X

Quality Statement

Pacific Biosciences is committed to providing high-quality products that meet customer expectations and comply with regulations. We will achieve these goals by adhering to and maintaining an effective quality-management system designed to ensure product quality, performance, and safety.

X

Image Use Agreement

By downloading, copying, or making any use of the images located on this website (“Site”) you acknowledge that you have read and understand, and agree to, the terms of this Image Usage Agreement, as well as the terms provided on the Legal Notices webpage, which together govern your use of the images as provided below. If you do not agree to such terms, do not download, copy or use the images in any way, unless you have written permission signed by an authorized Pacific Biosciences representative.

Subject to the terms of this Agreement and the terms provided on the Legal Notices webpage (to the extent they do not conflict with the terms of this Agreement), you may use the images on the Site solely for (a) editorial use by press and/or industry analysts, (b) in connection with a normal, peer-reviewed, scientific publication, book or presentation, or the like. You may not alter or modify any image, in whole or in part, for any reason. You may not use any image in a manner that misrepresents the associated Pacific Biosciences product, service or technology or any associated characteristics, data, or properties thereof. You also may not use any image in a manner that denotes some representation or warranty (express, implied or statutory) from Pacific Biosciences of the product, service or technology. The rights granted by this Agreement are personal to you and are not transferable by you to another party.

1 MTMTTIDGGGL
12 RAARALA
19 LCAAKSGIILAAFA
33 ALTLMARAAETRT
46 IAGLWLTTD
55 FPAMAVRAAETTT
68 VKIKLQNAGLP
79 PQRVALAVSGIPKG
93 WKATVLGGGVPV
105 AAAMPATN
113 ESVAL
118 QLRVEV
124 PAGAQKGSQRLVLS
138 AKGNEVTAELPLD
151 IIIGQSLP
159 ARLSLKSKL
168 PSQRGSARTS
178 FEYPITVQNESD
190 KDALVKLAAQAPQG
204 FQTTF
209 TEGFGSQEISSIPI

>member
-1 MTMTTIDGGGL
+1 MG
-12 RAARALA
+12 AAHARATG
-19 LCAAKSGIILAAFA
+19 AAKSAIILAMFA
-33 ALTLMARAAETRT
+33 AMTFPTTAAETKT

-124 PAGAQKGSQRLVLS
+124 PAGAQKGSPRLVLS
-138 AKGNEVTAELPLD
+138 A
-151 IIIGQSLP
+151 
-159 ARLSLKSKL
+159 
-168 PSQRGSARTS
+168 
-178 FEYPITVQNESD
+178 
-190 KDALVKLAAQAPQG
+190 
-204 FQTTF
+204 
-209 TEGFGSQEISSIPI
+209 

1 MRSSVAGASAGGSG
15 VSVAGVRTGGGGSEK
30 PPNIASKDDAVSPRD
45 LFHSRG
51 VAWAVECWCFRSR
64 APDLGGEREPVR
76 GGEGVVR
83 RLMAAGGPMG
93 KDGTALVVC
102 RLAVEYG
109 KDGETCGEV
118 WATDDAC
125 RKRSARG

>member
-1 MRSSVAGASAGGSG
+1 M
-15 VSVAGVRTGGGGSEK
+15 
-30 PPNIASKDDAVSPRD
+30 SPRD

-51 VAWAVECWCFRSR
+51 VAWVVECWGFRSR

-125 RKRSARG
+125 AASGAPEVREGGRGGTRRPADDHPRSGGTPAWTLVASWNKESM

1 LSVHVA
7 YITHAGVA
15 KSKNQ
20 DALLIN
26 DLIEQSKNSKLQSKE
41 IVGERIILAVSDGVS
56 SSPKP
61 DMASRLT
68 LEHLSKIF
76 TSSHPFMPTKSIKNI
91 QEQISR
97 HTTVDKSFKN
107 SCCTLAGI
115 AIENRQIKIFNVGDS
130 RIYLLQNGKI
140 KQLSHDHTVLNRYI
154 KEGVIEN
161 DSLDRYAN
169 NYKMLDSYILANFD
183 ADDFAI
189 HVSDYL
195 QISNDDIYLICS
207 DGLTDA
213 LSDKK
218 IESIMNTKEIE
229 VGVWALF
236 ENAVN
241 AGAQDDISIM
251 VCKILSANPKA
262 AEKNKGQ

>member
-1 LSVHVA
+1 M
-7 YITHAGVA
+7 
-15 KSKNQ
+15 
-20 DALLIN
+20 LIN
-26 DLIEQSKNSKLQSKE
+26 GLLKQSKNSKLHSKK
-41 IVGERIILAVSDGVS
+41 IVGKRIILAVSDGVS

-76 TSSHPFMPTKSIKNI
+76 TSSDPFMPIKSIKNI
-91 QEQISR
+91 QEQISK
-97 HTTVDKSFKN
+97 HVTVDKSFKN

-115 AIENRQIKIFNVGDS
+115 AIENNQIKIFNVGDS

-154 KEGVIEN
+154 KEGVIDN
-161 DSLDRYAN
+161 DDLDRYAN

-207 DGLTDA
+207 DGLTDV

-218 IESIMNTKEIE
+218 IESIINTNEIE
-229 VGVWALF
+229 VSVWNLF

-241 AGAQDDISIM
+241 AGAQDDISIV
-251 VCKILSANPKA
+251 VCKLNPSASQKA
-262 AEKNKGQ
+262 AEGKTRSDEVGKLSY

You, and not Pacific Biosciences, are responsible for your use of the images. You acknowledge and agree that any misuse of the images or breach of this Agreement will cause Pacific Biosciences irreparable harm. Pacific Biosciences is either an owner or licensee of the image, and not an agent for the owner. You agree to give Pacific Biosciences a credit line as follows: "Courtesy of Pacific Biosciences of California, Inc., Menlo Park, CA, USA" and also include any other credits or acknowledgments noted by Pacific Biosciences. You must include any copyright notice originally included with the images on all copies.

IMAGES ARE PROVIDED BY Pacific Biosciences ON AN "AS-IS" BASIS. Pacific Biosciences DISCLAIMS ALL REPRESENTATIONS AND WARRANTIES, EXPRESS, IMPLIED OR STATUTORY, INCLUDING, BUT NOT LIMITED TO, NON-INFRINGEMENT, OWNERSHIP, MERCHANTABILITY AND FITNESS FOR A PARTICULAR PURPOSE. IN NO EVENT SHALL Pacific Biosciences BE LIABLE FOR ANY DIRECT, INDIRECT, INCIDENTAL, PUNITIVE, OR CONSEQUENTIAL DAMAGES OF ANY KIND WHATSOEVER WITH RESPECT TO THE IMAGES.